Chemotherapy was urgently initiated in the setting of metastatic small cell carcinoma. The patient was started on palliative carboplatin/etoposide/atezolizumab chemo-immunotherapy for a planned duration of 4 cycles to be followed by maintenance atezolizumab monotherapy. Given the highly chemo-sensitive nature of small cell carcinomas [2], we made the decision to closely monitor the cortisol response to chemotherapy and delay potential initiation of specific cortisol reducing or blocking therapies such as ketoconazole, metyrapone, etc. The patient was also started on apixaban for prophylactic anticoagulation and atovaquone for Pneumocystis jirovecii pneumonia (PJP) prophylaxis given his extreme hyper-cortisolemia [3]. He was discharged from the hospital with plans to continue chemo-immunotherapy as an outpatient. Basal insulin glargine was initiated with the addition of glimepiride upon discharge.
The patient’s first follow up visit took place six weeks post-discharge. By this time, he had received two cycles of chemo-immunotherapy. He underwent repeat imaging and biochemical testing which revealed a moderate decrease in tumor burden and a dramatic decrease in both cortisol and ACTH levels (UFC 5.9 g per 24-hour period, random AM serum cortisol 6.2 g/dL, ACTH 18 pg/mL), consistent with biochemical remission due to normalization of UFC. Atovaquone and apixaban were discontinued. His HbA1c decreased to 6.2%, allowing for a de-escalation of his diabetes regimen. An ACTH-stimulation test was performed with an appropriate increase in serum cortisol to 20.3 g/dL (>18 g/dL), thus ruling out adrenal insufficiency.
The patient had a continued response to chemo-immunotherapy with a significant reduction in tumor burden. Unfortunately, approximately five months after initial presentation he began to show unequivocal biochemical evidence of tumor progression in the form of rising carcinoembryonic antigen (CEA), lactate dehydrogenase (LDH), and liver function test (LFT) levels. He was classified as having resistant relapse, and transitioned to second-line paclitaxel chemotherapy. He continued to show evidence of progression of his malignancy seven months after initial presentation and was started on temozolomide and olaparib. His hypercortisolemia returned despite this transition to third-line chemotherapy, with 24-hour UFC levels increasing from a nadir of 1.1 g per 24-hour period to 803 g per 24-hour period. Furthermore, his glycemic control worsened, and diabetes medications were intensified. The patient and his family decided to pursue hospice care.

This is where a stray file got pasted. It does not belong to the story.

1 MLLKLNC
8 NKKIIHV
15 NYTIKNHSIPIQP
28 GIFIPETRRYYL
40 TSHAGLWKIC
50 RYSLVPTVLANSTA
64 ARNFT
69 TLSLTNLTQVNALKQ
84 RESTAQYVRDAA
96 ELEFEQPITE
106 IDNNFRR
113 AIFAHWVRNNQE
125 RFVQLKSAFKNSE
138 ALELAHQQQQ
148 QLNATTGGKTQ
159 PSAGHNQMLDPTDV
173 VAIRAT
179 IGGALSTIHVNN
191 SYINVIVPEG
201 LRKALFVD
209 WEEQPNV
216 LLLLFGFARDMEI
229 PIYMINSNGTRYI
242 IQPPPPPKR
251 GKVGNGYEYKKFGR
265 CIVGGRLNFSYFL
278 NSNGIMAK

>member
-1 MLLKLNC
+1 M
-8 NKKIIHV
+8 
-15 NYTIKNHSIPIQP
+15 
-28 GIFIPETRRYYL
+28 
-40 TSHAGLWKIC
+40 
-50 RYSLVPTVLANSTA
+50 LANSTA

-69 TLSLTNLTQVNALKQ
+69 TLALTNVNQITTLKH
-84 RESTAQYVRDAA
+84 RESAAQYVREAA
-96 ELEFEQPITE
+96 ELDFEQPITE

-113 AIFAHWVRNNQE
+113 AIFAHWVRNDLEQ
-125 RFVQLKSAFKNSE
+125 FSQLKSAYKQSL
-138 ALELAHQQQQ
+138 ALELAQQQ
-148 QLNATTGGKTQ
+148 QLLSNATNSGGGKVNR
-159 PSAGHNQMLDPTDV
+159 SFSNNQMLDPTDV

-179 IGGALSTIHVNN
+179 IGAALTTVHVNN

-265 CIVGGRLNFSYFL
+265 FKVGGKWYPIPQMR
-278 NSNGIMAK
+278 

EAS can occur secondary to benign or malignant neuroendocrine tumors. The diagnosis of EAS is complex and involves multiple steps including dynamic biochemical testing, imaging studies, and potentially bilateral inferior petrosal sinus sampling (BIPSS). Each of these tests should be interpreted within the clinical context and pretest probability [4].
EAS secondary to malignant neuroendocrine tumors is generally associated with markedly elevated ACTH and cortisol levels, although there is an overlap with levels seen in Cushing disease. Malignant neuroendocrine EAS is more likely to present with rapid onset weight loss and catabolic features than pituitary related Cushing disease or EAS secondary to benign neuroendocrine tumors [4]. Furthermore, mineralocorticoid effects (e.g., hypokalemia, metabolic alkalosis) and hyperpigmentation are more often present in the setting of EAS aggressive malignancies. In contrast, EAS resulting from benign and low malignant potential neuroendocrine tumors can be indistinguishable from Cushing disease [4]. 
Bronchial carcinoid and SCLC together make up 44.4% of all cases of EAS. Thus, chest CT is a crucial part of the workup for ACTH-dependent Cushing syndrome in the setting of negative pituitary imaging [5]. In our patient, the historical fact that he never smoked, and the absence of radiographic evidence of a pulmonary source raised clinical suspicion for extrapulmonary small cell carcinoma (EPSCC) [6]. EPSCC is rare (only 5% of all cases of small cell carcinoma) and the gastrointestinal (GI) tract represents the most common source. Gastrointestinal EPSCC malignancies tend to metastasize to the liver and distant lymph nodes [7]. Our patient’s imaging demonstrated innumerable liver metastases as well as multiple necrotic enlarged lymph node conglomerations adjacent to the portal vein and pancreas. Pathology cannot reliably differentiate EPSCC from SCLC; TTF-1 positivity, while more common in pulmonary than extra-pulmonary small cell carcinomas, is not specific enough to confirm a pulmonary source [6,8].